la cápsula endoscópica (CE) posee la mayor sensibilidad cuando se trata de la evaluación de la mucosa del intestino delgado en la enfermedad de Crohn (EC). Las últimas líneas de orientación recomiendan el uso de puntuaciones homologadas de la CE para evaluar la actividad inflamatoria del intestino delgado en la EC. La puntuación de Lewis (LS) y el índice de actividad de la cápsula endoscópica para la enfermedad de Crohn (CECDAI) son las puntuaciones homologadas actualmente disponibles, pero los estudios comparativos son escasos. Además, falta la correlación de estas puntuaciones endoscópicas con los biomarcadores y la actividad clínica. El objetivo de este estudio es comparar la LS con el CECDAI, determinar valores de corte para el CECDAI similares a los de la LS (135-790) y correlacionar LS y CECDAI con biomarcadores y síntomas.

Estudio

se incluyó a todos los pacientes con EC en que se había realizado CE entre marzo de 2010 y febrero de 2016. Se establecieron LS y CECDAI después del análisis de cada CE. En pacientes con EC de intestino delgado, se evaluaron la proteína C-reactiva (CRP) y el índice de Harvey–Bradshaw (HBI). Análisis estadístico: estadística descriptiva, coeficiente de correlación de Spearman y análisis de regresión lineal. Significado: p < 0,05.

Resultados

Se incluyó a 53 pacientes y los valores medios obtenidos de la LS fueron 1147 ± 1453; del CECDAI, 11,3 ± 6,9; de la CRP, 0,92 ± 1,5 mg/dl, y del HBI, 2,4 ± 2,8. Hubo una correlación muy fuerte entre LS y CECDAI (rs=0,878; p <0,0001) y los valores umbrales de 135-790 en la LS correspondieron a valores de corte de 7,7 a 10,3 en el CECDAI. Ni la CRP correlacionó con la LS (rs=0,068; p=0,72) o con el CECDAI (rs=−0,004; p=0,98), ni el HBI con la LS (rs=−0,15; p=0,40) o con el CECDAI (rs=−0,10; p=0,23)

Conclusión

la correlación entre las dos puntuaciones de actividad de la CE fue muy fuerte, con umbrales de la LS de 135-790 correspondientes a valores del CECDAI de 7,7-10,3. El HBI y la CRP no tenían correlación con el CECDAI y la LS.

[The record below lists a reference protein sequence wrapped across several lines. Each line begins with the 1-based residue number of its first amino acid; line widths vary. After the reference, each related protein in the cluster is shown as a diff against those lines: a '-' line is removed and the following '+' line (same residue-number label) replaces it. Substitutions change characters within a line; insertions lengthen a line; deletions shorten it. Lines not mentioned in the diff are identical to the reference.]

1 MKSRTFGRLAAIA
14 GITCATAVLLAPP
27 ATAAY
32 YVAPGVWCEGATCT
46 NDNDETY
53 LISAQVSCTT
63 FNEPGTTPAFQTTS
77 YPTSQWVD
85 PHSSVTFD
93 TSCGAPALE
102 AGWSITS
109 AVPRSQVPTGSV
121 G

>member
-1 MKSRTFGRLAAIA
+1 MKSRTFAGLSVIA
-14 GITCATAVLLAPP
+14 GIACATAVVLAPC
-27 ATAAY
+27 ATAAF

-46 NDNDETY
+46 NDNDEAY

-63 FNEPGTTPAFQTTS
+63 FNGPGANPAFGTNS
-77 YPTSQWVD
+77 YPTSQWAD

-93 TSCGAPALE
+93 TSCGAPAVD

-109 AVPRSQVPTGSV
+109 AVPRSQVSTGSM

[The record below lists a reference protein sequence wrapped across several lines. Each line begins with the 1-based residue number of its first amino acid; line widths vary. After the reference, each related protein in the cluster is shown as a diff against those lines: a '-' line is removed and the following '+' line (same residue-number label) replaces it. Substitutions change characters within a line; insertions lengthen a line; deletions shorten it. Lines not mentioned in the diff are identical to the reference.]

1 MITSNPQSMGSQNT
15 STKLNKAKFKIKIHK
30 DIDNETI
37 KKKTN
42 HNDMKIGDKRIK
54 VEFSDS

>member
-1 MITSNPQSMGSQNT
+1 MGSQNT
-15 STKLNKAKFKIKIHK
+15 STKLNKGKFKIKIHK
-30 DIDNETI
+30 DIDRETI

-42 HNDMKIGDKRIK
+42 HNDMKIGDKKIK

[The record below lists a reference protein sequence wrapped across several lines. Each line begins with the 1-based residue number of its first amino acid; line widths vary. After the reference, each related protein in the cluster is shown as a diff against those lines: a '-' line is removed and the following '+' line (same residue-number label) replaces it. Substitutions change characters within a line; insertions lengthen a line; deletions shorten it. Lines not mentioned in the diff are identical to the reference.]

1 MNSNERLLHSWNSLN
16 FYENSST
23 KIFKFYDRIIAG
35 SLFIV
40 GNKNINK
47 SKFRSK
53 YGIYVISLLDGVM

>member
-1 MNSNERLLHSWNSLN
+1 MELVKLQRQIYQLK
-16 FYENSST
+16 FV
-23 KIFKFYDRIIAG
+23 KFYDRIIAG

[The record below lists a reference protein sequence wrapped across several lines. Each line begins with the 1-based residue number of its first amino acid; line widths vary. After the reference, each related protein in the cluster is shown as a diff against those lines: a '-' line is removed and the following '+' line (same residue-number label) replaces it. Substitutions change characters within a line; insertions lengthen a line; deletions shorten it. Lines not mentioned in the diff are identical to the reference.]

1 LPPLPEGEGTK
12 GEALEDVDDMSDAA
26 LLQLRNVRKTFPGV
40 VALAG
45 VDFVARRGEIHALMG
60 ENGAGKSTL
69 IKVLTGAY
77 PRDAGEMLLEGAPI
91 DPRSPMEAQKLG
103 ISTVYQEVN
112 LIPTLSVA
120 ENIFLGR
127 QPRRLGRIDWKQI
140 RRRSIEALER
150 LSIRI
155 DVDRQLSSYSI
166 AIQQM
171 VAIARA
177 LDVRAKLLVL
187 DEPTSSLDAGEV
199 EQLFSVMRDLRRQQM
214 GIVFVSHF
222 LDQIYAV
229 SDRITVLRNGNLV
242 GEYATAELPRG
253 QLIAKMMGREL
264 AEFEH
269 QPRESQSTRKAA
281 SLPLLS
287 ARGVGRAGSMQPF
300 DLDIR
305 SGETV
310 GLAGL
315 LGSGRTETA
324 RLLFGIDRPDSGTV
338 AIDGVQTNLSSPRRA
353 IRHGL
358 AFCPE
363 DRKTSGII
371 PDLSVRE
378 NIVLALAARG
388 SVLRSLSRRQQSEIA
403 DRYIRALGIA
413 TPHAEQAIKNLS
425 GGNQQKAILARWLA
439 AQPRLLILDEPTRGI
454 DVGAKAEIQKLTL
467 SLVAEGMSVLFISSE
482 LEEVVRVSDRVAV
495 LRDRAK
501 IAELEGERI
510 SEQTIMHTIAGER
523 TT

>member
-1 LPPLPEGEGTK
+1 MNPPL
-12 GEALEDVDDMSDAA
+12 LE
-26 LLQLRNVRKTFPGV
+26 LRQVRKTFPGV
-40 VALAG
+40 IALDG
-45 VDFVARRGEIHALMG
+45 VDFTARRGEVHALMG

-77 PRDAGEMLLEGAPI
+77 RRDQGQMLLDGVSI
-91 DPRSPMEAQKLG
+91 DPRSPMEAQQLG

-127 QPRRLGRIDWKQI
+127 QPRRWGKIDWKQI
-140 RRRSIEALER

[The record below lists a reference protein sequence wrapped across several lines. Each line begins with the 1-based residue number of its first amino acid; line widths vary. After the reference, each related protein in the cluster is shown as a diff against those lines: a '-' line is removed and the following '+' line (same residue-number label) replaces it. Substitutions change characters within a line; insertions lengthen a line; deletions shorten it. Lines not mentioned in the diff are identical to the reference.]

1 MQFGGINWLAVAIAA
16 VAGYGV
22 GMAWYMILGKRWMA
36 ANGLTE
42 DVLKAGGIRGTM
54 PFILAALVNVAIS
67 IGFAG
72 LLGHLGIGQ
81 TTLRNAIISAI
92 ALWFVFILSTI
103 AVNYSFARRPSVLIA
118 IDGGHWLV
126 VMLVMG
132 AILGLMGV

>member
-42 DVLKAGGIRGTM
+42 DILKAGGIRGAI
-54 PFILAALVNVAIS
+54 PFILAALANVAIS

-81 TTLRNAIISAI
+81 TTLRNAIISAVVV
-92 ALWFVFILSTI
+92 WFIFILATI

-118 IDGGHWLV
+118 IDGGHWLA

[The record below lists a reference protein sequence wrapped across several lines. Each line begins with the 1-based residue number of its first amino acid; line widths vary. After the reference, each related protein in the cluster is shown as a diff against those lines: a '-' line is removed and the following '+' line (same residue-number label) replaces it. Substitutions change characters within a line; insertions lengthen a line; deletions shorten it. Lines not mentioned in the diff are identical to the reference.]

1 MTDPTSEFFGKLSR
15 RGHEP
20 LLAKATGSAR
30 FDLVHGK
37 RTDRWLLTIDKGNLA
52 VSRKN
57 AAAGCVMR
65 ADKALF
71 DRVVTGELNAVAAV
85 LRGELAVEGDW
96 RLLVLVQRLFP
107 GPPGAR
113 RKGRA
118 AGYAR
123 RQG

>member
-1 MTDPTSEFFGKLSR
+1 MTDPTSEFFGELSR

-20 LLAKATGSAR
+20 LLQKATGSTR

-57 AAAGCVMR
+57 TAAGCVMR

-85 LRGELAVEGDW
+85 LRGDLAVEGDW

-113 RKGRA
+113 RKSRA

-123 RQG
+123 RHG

Palabras clave:
Cápsula endoscópica
Enfermedad de Crohn
Puntuación de Lewis
Índice de actividad de la cápsula endoscópica para la enfermedad de Crohn
Texto completo
Introduction

Since its introduction into clinical practice in 2001, capsule endoscopy (CE) has achieved an important role in the study of numerous small-bowel disorders, including obscure gastrointestinal bleeding, Crohn's disease (CD), small-bowel tumors, polyposis syndromes and celiac disease.1–4

CD is a chronic inflammatory disorder which may involve any segment of the gastrointestinal tract.5,6 The small-bowel is affected in up to 80% of patients with CD, and is the only segment involved by the disease in up to one-third of the cases.5–9 Since a single gold standard for the diagnosis of CD is not currently available, the diagnosis is confirmed by clinical evaluation and a combination of endoscopic, histological, radiological, and/or biochemical exams.10

Small-bowel CE should be reserved for patients with suspected CD despite negative evaluations with ileocolonoscopy and imaging exams.1,10 In patients with known CD, CE should be reserved to assess the extent and location of the disease in cases with unremarkable or nondiagnostic findings from cross sectional imaging of the small-bowel, if deemed to influence patient management.1 CE represents the non-invasive method with the highest sensitivity in the evaluation of small-bowel mucosa in CD, with a miss rate for ulcers of only 1%, and a negative predictive value ranging from 96% to 100%.1,7,11